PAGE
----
Without going into great detail about the styles themselves, you can see from the examples above and their short description, how each style retains information.

As writers, especially fiction, there isn’t always a desire to ‘teach’ so why is this important?

Although labeled as learning-styles, these methods of learning are also methods of comprehension. Important for a fiction-writer if they desire to keep a reader interested. 3D characters and scenes can draw readers from almost every selected learning-style. The best way to remember them while writing, is to incorporate all five senses. Readers love to use their imagination but unless we give them a picture and character to imagine, many will not finish a book.

A writer’s own learning style will be reflected in their work. For instance: A writer with a linguistic learning style will have an over-abundance of dialogue but the scene-descriptions and individual characteristics of the antagonist/protagonist will be weak. For aural writers, there will be a rhythm and glide to the writing with words fitting like a piece in a complex puzzle. The scene-descriptions are generally rich with olfactory description. The smell of spring, or scents from pine trees in the forest. On the other hand, their characters may tend to be a reflection of their own personality. Ultimately leading to staple personalities given different names in a different story.

None of this is an absolute, of course. There is no such thing. Having an awareness of the learning-styles can help a writer with their own weaknesses and help bring their book closer to a ‘best seller’ by piquing the interest of more readers.


Secrets of Bayboro

Traveling as a Teen…a Reflection


Easter is a short three weeks away and everyone is preparing for a trip to see family. Smaller children, although bored more easily, can be a bit easier to tame on long trips. The teenagers, not so much. They want to pull away from the fray while the family, nostalgic for old times, continuously try to draw them back in to the fold. Cajoling and demanding, talking and fighting…I know sometimes, I would be tired of a trip before I left just trying to prepare everyone.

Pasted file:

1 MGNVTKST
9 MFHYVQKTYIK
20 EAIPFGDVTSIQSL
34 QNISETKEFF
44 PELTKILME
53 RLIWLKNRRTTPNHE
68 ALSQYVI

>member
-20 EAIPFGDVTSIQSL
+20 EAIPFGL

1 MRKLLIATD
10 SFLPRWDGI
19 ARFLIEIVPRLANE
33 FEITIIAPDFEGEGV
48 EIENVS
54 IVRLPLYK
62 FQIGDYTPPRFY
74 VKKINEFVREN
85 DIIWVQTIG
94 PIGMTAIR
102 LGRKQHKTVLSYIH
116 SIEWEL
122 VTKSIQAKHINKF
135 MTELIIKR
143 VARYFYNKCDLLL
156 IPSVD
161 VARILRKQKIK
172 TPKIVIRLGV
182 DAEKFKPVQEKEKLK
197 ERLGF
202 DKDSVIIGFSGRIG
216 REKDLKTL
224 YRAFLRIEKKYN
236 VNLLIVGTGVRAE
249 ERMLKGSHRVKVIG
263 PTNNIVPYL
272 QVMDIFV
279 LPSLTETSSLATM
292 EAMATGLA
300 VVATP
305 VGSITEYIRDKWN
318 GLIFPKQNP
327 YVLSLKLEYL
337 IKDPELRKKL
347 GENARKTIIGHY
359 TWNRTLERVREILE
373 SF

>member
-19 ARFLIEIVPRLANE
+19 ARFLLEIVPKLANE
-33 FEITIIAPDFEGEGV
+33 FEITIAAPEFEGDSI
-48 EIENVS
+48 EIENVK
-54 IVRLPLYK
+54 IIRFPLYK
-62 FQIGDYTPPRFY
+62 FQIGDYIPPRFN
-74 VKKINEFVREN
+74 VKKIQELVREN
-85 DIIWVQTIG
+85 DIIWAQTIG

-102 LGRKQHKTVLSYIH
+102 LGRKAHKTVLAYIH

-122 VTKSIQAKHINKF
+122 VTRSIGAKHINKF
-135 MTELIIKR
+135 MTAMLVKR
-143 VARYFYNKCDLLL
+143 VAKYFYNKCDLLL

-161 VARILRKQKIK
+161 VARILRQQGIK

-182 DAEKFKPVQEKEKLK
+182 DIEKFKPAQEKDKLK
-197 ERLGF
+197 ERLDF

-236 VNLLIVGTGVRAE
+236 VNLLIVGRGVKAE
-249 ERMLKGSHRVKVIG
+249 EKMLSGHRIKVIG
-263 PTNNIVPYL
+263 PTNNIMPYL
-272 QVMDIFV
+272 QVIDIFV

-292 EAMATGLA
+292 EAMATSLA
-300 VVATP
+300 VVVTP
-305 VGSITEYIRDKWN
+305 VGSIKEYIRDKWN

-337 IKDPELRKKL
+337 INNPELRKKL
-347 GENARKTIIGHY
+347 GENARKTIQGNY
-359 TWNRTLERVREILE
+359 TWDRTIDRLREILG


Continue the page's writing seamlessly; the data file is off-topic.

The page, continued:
Saturn’s Moon Press just released their first audiobook this week. Secrets of Bayboro Mansion (Fiction YA, Mystery/Thriller) is our first experience with an audiobook targeted to a teen/young adult audience. As a publisher, I had to ask myself if a teenager would actually be interested in an audiobook. Yes, they love to listen to music…all day on their earbuds…but a story? Then a memory slowly developed and I had the answer to my question.

While growing up in the seventies, our family traveled often. More often than most since my father was in the military and we moved every two years then. Travelling in a car filled with three siblings, two dogs, and a cranky driver became a way of life for me.

I never minded the traveling until I started into puberty. Then, the smelly dogs, loud siblings and HORRIBLE music (my father loved the old-style country music…Conway Twitty, his favorite) caused me to become more obstinate and irritable than normal. This is not an acceptable behavior in a car packed with people, so I had to find an escape from my misery…books.

Books became a temporary escape from my mundane and irritating life. I believe this is where my love of books developed. I don’t know if I was born to love them as some would say, because at that age, I didn’t love anything until it served me in some way. Books became my counselor, my friend, and my teacher – all in one.

I never felt alone when I had a book in my hand.

So, returning to present time, I realize how an audiobook would have catapulted me to book-heaven as a teen. I could have closed my eyes and completely tuned-out, putting more imaginative and interesting stories into my world… if even for a moment.

By Lily Gianna Woodmansee; Executive Editor for Cactus Moon Publications